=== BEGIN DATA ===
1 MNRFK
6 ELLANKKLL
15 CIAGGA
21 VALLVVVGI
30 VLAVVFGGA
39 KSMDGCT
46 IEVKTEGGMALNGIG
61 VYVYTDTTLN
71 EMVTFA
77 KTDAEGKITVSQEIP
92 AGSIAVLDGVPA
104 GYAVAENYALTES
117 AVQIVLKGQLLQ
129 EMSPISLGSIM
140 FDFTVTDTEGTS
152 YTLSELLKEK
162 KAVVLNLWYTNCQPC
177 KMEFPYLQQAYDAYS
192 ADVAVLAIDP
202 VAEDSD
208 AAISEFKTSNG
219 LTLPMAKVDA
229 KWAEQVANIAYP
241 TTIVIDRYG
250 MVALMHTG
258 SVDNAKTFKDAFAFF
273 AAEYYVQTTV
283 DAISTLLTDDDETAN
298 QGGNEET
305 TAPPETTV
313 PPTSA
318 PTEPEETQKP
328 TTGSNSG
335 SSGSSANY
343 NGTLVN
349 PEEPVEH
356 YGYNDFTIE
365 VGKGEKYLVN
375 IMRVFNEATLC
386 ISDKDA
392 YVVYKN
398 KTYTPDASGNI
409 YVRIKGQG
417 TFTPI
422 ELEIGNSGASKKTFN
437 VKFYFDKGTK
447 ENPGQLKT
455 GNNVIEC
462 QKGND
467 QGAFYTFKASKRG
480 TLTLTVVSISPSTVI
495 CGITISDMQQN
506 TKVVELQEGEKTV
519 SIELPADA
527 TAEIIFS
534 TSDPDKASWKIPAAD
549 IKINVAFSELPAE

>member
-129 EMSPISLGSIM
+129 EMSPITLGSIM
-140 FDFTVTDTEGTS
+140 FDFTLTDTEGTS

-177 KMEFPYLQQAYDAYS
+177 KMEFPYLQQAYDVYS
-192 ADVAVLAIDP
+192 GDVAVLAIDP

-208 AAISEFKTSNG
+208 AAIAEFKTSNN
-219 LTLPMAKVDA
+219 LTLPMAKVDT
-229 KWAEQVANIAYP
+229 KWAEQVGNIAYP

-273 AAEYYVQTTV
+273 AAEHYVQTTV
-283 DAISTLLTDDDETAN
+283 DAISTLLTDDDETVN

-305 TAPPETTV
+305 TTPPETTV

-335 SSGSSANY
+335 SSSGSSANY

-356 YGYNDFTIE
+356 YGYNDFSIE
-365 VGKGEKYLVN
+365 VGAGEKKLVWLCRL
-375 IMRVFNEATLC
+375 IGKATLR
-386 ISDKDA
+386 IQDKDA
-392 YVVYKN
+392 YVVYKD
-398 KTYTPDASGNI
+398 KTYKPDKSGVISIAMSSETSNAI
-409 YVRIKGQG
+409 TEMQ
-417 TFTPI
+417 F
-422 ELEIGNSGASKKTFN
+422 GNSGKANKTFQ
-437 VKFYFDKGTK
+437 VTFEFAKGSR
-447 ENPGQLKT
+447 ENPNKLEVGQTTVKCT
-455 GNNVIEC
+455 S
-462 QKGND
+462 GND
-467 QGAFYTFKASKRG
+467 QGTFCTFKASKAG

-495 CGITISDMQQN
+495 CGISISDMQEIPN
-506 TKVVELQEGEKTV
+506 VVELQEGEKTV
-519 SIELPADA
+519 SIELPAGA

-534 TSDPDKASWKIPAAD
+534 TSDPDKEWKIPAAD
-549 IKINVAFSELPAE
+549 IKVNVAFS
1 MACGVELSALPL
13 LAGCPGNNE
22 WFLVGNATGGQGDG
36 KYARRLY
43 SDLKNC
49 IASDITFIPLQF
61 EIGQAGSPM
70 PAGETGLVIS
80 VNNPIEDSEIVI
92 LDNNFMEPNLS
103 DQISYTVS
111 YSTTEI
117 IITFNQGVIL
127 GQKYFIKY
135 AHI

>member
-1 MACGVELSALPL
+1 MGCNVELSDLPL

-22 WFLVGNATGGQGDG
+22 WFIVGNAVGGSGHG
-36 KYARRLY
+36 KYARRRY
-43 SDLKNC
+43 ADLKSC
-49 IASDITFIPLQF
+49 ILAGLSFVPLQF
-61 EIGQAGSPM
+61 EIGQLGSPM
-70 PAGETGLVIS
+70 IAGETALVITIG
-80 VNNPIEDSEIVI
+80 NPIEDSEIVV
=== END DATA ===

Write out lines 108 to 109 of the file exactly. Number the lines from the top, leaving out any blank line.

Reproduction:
+467 QGTFCTFKASKAG

-495 CGITISDMQQN